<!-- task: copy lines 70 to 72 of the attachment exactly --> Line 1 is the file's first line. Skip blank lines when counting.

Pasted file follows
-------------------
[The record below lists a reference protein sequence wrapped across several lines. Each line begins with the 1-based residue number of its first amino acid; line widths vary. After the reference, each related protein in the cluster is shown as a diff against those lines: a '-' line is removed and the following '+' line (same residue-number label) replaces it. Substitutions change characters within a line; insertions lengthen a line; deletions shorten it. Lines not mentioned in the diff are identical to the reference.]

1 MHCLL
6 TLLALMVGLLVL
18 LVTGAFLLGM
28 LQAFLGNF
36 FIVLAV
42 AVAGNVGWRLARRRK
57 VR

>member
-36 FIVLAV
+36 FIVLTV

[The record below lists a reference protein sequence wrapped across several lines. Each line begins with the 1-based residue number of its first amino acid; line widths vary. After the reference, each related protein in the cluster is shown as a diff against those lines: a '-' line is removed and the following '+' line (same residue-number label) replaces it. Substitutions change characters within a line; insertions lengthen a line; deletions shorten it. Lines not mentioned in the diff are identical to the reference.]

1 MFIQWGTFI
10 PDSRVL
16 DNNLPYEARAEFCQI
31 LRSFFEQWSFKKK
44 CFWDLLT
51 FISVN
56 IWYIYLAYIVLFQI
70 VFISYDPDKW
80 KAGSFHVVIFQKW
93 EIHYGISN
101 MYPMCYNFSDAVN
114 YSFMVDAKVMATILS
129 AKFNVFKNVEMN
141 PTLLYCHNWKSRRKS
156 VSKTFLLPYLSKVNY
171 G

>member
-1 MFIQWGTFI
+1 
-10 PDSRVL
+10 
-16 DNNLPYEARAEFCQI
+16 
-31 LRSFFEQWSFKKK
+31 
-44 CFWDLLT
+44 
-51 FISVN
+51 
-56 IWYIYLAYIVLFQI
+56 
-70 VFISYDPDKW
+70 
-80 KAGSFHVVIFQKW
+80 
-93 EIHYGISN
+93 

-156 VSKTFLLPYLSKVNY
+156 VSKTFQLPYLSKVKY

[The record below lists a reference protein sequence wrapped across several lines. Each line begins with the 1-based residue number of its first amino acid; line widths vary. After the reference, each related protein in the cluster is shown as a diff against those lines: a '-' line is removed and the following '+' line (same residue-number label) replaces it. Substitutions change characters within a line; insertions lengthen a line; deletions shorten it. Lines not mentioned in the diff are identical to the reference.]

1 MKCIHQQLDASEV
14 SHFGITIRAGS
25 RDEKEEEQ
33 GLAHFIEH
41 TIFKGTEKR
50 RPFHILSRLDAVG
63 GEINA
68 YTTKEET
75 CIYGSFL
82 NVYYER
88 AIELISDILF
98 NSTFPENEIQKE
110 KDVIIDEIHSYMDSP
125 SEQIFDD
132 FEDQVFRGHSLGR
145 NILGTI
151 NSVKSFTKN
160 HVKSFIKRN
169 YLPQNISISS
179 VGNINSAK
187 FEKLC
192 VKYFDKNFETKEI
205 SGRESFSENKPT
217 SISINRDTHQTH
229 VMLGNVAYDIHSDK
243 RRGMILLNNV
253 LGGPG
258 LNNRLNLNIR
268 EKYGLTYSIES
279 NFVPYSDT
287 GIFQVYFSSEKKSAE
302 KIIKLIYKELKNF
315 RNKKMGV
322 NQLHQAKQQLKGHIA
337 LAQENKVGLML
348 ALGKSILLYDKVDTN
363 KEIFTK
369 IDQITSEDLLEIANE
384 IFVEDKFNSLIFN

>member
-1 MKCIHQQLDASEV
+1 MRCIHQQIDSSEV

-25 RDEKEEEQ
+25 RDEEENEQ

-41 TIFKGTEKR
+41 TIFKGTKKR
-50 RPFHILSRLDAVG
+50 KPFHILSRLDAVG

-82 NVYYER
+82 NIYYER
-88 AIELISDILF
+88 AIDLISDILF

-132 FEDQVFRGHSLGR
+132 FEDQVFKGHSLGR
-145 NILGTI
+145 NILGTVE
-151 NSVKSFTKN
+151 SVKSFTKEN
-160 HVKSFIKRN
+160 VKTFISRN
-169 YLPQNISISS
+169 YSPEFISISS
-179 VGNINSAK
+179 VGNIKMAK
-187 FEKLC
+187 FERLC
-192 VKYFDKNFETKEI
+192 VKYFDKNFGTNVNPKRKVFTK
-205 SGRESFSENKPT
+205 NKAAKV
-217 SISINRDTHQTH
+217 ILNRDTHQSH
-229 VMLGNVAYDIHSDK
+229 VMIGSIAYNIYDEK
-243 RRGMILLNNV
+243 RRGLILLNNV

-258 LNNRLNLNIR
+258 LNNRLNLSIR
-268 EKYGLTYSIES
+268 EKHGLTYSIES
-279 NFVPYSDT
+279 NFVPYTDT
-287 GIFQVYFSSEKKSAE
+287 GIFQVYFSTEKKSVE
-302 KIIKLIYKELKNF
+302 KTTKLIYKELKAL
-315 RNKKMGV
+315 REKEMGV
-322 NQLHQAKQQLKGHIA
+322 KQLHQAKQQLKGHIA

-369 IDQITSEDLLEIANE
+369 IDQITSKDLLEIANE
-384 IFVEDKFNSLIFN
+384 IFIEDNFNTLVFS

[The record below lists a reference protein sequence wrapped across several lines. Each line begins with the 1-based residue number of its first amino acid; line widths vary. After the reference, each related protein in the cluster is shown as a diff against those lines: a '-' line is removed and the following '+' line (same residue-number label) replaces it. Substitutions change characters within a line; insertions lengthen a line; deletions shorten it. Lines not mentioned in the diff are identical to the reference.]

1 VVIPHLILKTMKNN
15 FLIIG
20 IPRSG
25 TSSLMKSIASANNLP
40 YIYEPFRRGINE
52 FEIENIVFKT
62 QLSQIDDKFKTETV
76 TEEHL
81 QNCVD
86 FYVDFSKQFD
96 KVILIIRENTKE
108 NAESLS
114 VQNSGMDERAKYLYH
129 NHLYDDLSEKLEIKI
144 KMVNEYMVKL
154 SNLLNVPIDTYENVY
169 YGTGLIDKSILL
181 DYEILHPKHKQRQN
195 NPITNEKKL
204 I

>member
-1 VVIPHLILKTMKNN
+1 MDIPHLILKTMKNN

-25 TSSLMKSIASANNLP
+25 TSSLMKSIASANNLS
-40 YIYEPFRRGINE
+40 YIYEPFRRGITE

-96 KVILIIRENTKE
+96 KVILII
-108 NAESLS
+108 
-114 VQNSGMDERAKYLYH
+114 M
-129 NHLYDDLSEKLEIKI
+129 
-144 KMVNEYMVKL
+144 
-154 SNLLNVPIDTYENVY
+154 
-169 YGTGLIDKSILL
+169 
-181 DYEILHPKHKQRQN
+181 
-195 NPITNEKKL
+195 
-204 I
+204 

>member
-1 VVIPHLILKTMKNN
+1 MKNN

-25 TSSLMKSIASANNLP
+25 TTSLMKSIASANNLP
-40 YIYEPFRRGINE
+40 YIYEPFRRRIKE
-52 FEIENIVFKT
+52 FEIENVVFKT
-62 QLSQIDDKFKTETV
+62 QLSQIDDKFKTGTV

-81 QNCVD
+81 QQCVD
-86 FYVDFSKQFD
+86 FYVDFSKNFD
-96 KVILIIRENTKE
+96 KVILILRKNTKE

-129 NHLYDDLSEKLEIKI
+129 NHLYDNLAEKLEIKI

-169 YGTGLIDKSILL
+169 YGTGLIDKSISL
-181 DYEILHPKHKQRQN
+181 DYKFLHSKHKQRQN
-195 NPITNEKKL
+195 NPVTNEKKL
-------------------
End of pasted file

160 HVKSFIKRN
169 YLPQNISISS
179 VGNINSAK